ByTom Bacon, writer at
I'm a film-and-TV fan who grew up with a deep love of superhero comics! Follow me on Twitter @TomABacon or on Facebook @tombaconsuperheroes!
Tom Bacon

Spider-Man: Homecoming is a Marvel movie like no other. Jon Watts is incredibly aware that he's dealing with the ultimate legacy character, a hero whose adventures have been chronicled nonstop in comics since 1962's Amazing Fantasy #15. At the same time, though, he's also conscious that this is the third iteration of the wall-crawler we've seen since 2002, and Amazing Spider-Man 2 was only released three years ago. As a result, Homecoming takes a very different approach to adapting the comics than anything we've seen before.

It's time to explore just how the comics informed the movie. Be warned: Spoilers follow beyond this point!

The General Tone And Style

Although Stan Lee and Steve Ditko created Peter Parker as a high school student, that status really didn't last long. Lee had no idea how successful a character Spider-Man would be, and as a result his high school era ended in Amazing Spider-Man #28. Modern-day comic book writers have generally considered that to be a mistake, and there's a reason Brian Bendis and Mark Bagley kept Peter Parker in high school when they relaunched Spider-Man in the Ultimate Universe. Stylistically, Homecoming is closer to this run than any other Spider-Man book, and Mark Bagley even gets a nod in a cool Easter Egg. It's no surprise that fans of the film (including comic book writers) have thanked Bendis for laying the groundwork for Homecoming.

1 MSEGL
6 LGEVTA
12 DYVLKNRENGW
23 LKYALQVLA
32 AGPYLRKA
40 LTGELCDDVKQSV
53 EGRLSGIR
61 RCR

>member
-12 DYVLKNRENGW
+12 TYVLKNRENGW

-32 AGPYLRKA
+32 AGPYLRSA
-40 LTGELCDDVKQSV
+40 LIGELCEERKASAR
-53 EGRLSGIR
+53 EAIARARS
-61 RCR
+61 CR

I'd suggest, though, that Jon Watts seems to have moved a little beyond the comics. The tone and style of Spider-Man: Homecoming is very much reminiscent of the dearly loved (but sadly cancelled) Spectacular Spider-Man series, which was also set during Peter Parker's high school years. It carries the same sense of exuberance and joy you find in that series, while thematically there are similar concepts underlying some character arcs.

At the same time, as he's dealing with a rookie Peter Parker, Watts carefully lessens the sense of grace that you find in most portrayals of Spider-Man. This is a Peter Parker who's yet to really develop an awareness of his environment, who doesn't realize he's run out of tall buildings until after he's fired his webs, or who skids in an awkward landing that sends him sprawling. That's a notable departure from pretty much anything we've seen before, whether in comics, movies, or animated shows.

It's All Been Done Before